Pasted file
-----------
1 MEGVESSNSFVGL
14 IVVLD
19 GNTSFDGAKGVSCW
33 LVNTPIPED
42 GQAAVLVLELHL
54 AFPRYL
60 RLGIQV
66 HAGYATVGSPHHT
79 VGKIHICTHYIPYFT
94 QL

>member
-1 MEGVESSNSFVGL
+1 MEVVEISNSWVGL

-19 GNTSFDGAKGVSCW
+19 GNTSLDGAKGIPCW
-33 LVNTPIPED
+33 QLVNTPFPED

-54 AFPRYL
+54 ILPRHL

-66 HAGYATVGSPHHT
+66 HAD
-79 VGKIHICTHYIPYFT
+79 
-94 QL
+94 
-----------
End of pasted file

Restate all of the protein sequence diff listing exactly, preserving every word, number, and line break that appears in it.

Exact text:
1 MEGVESSNSFVGL
14 IVVLD
19 GNTSFDGAKGVSCW
33 LVNTPIPED
42 GQAAVLVLELHL
54 AFPRYL
60 RLGIQV
66 HAGYATVGSPHHT
79 VGKIHICTHYIPYFT
94 QL

>member
-1 MEGVESSNSFVGL
+1 MEVVEISNSWVGL

-19 GNTSFDGAKGVSCW
+19 GNTSLDGAKGIPCW
-33 LVNTPIPED
+33 QLVNTPFPED

-54 AFPRYL
+54 ILPRHL

-66 HAGYATVGSPHHT
+66 HAD
-79 VGKIHICTHYIPYFT
+79 
-94 QL
+94 